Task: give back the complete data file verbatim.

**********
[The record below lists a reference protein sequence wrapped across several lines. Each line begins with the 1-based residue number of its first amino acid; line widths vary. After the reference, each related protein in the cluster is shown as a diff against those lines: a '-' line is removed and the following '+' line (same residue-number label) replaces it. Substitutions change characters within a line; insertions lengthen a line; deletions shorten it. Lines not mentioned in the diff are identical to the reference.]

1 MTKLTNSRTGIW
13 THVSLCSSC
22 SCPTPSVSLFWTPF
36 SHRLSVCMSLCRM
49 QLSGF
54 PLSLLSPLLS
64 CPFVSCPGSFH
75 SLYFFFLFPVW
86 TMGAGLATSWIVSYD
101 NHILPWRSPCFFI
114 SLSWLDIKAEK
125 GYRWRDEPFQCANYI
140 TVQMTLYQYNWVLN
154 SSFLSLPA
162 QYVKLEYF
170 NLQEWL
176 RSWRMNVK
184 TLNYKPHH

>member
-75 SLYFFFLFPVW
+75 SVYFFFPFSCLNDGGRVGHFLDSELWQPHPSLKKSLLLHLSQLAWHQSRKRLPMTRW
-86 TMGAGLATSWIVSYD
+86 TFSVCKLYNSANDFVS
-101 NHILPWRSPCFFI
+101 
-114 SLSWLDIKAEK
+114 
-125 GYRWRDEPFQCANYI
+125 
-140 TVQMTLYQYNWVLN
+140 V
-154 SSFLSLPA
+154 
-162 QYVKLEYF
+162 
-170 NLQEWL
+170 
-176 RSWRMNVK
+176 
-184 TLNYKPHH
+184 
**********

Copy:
[The record below lists a reference protein sequence wrapped across several lines. Each line begins with the 1-based residue number of its first amino acid; line widths vary. After the reference, each related protein in the cluster is shown as a diff against those lines: a '-' line is removed and the following '+' line (same residue-number label) replaces it. Substitutions change characters within a line; insertions lengthen a line; deletions shorten it. Lines not mentioned in the diff are identical to the reference.]

1 MTKLTNSRTGIW
13 THVSLCSSC
22 SCPTPSVSLFWTPF
36 SHRLSVCMSLCRM
49 QLSGF
54 PLSLLSPLLS
64 CPFVSCPGSFH
75 SLYFFFLFPVW
86 TMGAGLATSWIVSYD
101 NHILPWRSPCFFI
114 SLSWLDIKAEK
125 GYRWRDEPFQCANYI
140 TVQMTLYQYNWVLN
154 SSFLSLPA
162 QYVKLEYF
170 NLQEWL
176 RSWRMNVK
184 TLNYKPHH

>member
-75 SLYFFFLFPVW
+75 SVYFFFPFSCLNDGGRVGHFLDSELWQPHPSLKKSLLLHLSQLAWHQSRKRLPMTRW
-86 TMGAGLATSWIVSYD
+86 TFSVCKLYNSANDFVS
-101 NHILPWRSPCFFI
+101 
-114 SLSWLDIKAEK
+114 
-125 GYRWRDEPFQCANYI
+125 
-140 TVQMTLYQYNWVLN
+140 V
-154 SSFLSLPA
+154 
-162 QYVKLEYF
+162 
-170 NLQEWL
+170 
-176 RSWRMNVK
+176 
-184 TLNYKPHH
+184 